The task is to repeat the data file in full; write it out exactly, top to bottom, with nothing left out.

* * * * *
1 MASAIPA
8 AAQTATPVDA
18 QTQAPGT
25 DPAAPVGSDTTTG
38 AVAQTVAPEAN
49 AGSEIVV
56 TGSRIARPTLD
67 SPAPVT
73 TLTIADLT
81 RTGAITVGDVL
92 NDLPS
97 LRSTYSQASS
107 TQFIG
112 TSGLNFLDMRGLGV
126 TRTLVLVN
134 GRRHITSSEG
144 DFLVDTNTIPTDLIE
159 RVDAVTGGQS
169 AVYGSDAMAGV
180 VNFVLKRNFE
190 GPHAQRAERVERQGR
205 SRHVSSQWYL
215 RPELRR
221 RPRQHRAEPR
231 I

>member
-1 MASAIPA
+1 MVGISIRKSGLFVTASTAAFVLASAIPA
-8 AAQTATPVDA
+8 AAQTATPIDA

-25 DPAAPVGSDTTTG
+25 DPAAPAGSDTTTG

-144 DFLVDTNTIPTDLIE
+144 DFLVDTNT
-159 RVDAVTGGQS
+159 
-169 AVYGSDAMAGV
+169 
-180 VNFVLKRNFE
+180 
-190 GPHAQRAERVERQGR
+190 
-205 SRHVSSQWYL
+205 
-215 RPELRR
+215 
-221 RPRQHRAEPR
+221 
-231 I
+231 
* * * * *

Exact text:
1 MASAIPA
8 AAQTATPVDA
18 QTQAPGT
25 DPAAPVGSDTTTG
38 AVAQTVAPEAN
49 AGSEIVV
56 TGSRIARPTLD
67 SPAPVT
73 TLTIADLT
81 RTGAITVGDVL
92 NDLPS
97 LRSTYSQASS
107 TQFIG
112 TSGLNFLDMRGLGV
126 TRTLVLVN
134 GRRHITSSEG
144 DFLVDTNTIPTDLIE
159 RVDAVTGGQS
169 AVYGSDAMAGV
180 VNFVLKRNFE
190 GPHAQRAERVERQGR
205 SRHVSSQWYL
215 RPELRR
221 RPRQHRAEPR
231 I

>member
-1 MASAIPA
+1 MVGISIRKSGLFVTASTAAFVLASAIPA
-8 AAQTATPVDA
+8 AAQTATPIDA

-25 DPAAPVGSDTTTG
+25 DPAAPAGSDTTTG

-144 DFLVDTNTIPTDLIE
+144 DFLVDTNT
-159 RVDAVTGGQS
+159 
-169 AVYGSDAMAGV
+169 
-180 VNFVLKRNFE
+180 
-190 GPHAQRAERVERQGR
+190 
-205 SRHVSSQWYL
+205 
-215 RPELRR
+215 
-221 RPRQHRAEPR
+221 
-231 I
+231 